A few years ago, my coworker related a funny scene from a movie she liked – I can’t remember what it was – and asked me whether I’d seen it. I answered, off-the-cuff, “Oh, I don’t watch black movies.” It sounded pretty bad, and she didn’t hesitate to call me out on it. Later, the line became a bit of a running joke between us, in those moments when the topic of race came up in conversation.

Of course, what I meant was something along the lines of “I don’t watch movies at all, really, including but not limited to comedies predominantly featuring black actors of the sort you’re describing, maybe in part because I don’t get some of the jokes.” But I suppose I also meant “I don’t watch black movies.”

What makes a black movie, anyway? Is 12 Years a Slave a black film, because it stars black actors, or was directed by a black man, or because it tells a story that is distinctly and uniquely a Black American experience? (That director, incidentally, is also British.)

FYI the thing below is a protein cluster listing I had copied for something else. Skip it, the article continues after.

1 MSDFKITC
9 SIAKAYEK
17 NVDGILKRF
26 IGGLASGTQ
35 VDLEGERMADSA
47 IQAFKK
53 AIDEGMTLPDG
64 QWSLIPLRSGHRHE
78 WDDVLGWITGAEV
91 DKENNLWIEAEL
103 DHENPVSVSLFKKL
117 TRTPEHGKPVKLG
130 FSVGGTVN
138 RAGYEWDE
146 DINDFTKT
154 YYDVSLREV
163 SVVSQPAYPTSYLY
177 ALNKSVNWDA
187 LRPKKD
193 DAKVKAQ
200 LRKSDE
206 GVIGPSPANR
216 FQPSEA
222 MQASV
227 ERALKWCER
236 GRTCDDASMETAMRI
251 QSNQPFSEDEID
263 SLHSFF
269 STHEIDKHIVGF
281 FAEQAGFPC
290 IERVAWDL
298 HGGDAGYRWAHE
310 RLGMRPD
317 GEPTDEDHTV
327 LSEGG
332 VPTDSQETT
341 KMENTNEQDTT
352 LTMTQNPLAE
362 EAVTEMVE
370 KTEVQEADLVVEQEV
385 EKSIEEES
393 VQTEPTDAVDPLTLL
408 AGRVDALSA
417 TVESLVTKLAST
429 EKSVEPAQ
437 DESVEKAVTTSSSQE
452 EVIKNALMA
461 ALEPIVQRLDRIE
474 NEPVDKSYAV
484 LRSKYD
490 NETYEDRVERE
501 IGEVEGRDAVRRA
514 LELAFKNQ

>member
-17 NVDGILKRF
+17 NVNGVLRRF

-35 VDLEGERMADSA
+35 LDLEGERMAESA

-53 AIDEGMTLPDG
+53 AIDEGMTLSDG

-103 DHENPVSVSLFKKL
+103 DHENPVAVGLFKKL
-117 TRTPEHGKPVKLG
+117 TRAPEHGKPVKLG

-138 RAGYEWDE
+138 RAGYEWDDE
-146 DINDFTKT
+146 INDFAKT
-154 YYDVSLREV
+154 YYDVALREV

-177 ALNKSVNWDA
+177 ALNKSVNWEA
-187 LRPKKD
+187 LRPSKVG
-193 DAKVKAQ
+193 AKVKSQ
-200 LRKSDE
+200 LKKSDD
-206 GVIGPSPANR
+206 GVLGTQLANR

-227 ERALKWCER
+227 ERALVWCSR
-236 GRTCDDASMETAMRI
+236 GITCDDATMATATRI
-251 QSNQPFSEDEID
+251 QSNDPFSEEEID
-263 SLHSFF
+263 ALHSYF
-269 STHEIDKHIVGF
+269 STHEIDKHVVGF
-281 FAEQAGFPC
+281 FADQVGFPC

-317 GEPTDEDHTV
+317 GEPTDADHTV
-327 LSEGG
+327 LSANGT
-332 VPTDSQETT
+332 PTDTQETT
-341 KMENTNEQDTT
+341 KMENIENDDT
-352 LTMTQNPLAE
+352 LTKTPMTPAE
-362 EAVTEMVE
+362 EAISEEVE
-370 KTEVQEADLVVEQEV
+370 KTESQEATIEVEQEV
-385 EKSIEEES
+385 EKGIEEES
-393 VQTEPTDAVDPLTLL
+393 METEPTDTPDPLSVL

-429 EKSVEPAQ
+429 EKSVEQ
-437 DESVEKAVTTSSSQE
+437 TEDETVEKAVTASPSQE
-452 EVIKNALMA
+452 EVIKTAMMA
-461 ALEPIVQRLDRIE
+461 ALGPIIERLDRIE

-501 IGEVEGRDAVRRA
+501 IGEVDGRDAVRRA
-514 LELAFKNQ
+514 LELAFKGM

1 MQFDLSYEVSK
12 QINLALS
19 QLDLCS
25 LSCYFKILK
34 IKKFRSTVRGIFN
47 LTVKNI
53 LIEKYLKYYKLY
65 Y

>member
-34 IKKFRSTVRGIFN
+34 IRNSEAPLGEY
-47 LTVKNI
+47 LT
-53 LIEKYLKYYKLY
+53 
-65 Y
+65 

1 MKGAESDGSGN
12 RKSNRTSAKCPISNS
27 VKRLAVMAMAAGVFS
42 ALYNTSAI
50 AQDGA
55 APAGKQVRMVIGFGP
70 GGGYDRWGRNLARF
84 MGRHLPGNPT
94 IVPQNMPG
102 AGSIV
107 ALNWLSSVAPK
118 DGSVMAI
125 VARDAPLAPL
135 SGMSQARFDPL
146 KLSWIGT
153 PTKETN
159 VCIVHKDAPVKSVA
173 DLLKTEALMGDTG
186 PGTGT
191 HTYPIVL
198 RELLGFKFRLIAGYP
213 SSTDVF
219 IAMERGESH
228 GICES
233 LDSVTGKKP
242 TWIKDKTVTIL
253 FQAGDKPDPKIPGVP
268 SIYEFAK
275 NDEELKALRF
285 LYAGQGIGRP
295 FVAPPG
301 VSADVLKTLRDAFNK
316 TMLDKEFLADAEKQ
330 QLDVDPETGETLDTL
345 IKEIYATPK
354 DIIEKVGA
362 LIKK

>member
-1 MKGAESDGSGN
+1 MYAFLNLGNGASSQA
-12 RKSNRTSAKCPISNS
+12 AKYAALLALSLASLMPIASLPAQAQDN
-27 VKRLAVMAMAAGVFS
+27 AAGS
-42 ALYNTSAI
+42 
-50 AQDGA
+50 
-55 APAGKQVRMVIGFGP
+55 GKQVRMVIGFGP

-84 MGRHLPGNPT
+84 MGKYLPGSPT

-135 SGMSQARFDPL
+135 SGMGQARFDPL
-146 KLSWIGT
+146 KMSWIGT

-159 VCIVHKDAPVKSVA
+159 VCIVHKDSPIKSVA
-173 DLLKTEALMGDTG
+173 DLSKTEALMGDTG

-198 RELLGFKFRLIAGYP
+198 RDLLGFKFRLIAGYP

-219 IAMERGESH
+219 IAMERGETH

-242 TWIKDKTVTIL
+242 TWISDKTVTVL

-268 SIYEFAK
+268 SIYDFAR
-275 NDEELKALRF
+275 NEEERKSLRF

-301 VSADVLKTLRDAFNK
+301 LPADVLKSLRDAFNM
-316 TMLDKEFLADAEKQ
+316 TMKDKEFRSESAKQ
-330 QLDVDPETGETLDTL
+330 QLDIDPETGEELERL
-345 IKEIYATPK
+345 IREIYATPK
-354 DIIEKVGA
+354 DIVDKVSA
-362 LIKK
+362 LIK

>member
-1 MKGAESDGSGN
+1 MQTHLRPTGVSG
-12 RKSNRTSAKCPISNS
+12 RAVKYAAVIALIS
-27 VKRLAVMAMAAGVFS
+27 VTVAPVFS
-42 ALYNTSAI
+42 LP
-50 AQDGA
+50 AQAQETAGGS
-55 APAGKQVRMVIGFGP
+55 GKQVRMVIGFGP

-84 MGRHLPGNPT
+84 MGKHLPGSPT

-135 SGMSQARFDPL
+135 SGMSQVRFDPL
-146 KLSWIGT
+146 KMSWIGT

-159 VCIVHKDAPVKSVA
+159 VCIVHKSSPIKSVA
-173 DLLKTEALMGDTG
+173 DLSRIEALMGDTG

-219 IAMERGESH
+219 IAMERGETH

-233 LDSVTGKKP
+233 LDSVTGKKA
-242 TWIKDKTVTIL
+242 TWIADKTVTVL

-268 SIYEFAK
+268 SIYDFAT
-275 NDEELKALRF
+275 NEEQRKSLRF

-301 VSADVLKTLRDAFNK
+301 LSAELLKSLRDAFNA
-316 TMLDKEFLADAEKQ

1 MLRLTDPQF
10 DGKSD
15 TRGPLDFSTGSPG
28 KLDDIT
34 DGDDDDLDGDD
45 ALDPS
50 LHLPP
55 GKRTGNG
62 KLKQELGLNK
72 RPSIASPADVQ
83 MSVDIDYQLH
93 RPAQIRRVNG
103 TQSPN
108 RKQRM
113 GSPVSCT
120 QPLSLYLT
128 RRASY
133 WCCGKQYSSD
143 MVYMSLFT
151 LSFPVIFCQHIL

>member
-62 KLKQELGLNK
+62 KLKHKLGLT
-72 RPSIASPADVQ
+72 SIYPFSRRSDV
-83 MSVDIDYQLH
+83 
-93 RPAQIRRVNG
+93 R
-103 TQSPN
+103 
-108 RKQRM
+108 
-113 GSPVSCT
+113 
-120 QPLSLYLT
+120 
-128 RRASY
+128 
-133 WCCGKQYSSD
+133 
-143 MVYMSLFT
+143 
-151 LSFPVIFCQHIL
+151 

Chiwetel Ejiofor as Solomon Northrup is amazing in this role. Some of the most powerful moments are those with no dialogue or action; we’re left only to contemplate the shock on Solomon’s face as he tries to recognize the reality of his situation, the absurdity of it. We linger long on his near-lynching, see the background as people gradually resume their activities in the background, not daring to approach the man dangling on the end of the rope. It’s a frightening world, with little compassion or humanity – even sometimes among the slaves, who are themselves clinging to survival however they can.